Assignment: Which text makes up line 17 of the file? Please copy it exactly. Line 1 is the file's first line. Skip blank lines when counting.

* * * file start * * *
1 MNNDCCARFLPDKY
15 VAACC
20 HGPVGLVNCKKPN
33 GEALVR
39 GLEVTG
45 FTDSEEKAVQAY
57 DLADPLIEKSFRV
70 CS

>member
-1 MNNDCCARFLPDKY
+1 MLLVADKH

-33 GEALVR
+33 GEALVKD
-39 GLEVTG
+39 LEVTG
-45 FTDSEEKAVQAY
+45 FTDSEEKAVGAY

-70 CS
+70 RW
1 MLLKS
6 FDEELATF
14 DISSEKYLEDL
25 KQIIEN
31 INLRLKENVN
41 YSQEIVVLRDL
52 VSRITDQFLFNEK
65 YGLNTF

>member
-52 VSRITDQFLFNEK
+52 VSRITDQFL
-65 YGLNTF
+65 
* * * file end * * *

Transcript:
+45 FTDSEEKAVGAY